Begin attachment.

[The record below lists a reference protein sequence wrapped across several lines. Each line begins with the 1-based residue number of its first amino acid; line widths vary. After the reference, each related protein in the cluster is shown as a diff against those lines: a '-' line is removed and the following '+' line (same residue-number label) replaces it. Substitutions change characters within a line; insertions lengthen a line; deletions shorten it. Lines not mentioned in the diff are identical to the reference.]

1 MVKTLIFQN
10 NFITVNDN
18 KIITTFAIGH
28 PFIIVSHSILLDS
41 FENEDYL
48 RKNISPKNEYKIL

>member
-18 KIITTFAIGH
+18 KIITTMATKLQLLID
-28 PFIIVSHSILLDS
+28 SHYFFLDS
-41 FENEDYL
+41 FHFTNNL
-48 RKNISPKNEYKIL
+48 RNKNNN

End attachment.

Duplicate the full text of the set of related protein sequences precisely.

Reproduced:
[The record below lists a reference protein sequence wrapped across several lines. Each line begins with the 1-based residue number of its first amino acid; line widths vary. After the reference, each related protein in the cluster is shown as a diff against those lines: a '-' line is removed and the following '+' line (same residue-number label) replaces it. Substitutions change characters within a line; insertions lengthen a line; deletions shorten it. Lines not mentioned in the diff are identical to the reference.]

1 MVKTLIFQN
10 NFITVNDN
18 KIITTFAIGH
28 PFIIVSHSILLDS
41 FENEDYL
48 RKNISPKNEYKIL

>member
-18 KIITTFAIGH
+18 KIITTMATKLQLLID
-28 PFIIVSHSILLDS
+28 SHYFFLDS
-41 FENEDYL
+41 FHFTNNL
-48 RKNISPKNEYKIL
+48 RNKNNN